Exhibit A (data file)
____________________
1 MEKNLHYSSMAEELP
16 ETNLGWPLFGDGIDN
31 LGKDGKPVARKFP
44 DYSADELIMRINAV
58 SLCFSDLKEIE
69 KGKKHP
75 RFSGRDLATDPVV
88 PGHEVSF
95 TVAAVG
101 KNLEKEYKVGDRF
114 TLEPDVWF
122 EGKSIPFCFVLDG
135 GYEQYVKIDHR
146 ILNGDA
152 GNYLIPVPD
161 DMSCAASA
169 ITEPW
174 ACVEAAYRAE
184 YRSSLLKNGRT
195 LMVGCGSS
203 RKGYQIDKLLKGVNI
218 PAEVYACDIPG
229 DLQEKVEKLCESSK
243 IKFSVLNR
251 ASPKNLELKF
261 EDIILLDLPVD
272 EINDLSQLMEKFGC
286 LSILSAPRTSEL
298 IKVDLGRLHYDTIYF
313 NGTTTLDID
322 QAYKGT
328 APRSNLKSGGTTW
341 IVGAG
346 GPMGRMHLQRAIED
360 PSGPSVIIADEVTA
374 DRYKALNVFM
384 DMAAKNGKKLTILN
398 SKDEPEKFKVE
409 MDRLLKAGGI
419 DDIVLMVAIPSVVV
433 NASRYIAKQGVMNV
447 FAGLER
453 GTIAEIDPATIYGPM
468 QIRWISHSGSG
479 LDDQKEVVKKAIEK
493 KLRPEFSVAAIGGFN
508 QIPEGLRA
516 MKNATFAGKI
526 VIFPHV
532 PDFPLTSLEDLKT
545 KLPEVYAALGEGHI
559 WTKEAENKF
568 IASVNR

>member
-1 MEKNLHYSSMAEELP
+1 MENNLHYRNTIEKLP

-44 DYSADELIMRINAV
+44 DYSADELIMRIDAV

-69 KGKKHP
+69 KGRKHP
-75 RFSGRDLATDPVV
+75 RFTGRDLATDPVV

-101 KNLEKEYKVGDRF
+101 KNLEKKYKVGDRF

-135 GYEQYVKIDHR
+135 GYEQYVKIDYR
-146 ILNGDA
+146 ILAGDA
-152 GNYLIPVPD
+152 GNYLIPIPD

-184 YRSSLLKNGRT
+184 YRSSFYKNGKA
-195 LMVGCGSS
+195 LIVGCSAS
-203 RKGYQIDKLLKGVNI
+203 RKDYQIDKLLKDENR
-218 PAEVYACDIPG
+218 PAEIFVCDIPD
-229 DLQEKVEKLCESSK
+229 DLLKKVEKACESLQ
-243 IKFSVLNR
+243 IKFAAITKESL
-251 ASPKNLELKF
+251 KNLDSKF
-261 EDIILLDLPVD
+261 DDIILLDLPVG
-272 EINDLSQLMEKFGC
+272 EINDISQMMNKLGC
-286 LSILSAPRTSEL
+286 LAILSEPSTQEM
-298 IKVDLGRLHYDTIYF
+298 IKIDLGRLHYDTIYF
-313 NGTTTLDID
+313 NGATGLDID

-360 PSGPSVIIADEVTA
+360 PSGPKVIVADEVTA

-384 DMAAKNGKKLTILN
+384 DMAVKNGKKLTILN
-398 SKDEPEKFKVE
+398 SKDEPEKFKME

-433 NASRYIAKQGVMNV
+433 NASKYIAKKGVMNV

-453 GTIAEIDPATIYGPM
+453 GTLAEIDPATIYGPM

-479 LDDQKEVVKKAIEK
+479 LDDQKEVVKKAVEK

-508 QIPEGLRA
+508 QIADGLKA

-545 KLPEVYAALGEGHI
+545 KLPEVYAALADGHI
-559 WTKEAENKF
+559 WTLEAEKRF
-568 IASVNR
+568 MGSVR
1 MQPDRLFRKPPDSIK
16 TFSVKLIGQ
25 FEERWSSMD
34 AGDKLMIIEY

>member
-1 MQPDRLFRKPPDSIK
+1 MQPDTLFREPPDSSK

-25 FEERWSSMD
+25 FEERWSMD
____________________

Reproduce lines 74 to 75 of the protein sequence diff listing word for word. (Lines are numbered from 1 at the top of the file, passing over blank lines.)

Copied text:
+195 LIVGCSAS
-203 RKGYQIDKLLKGVNI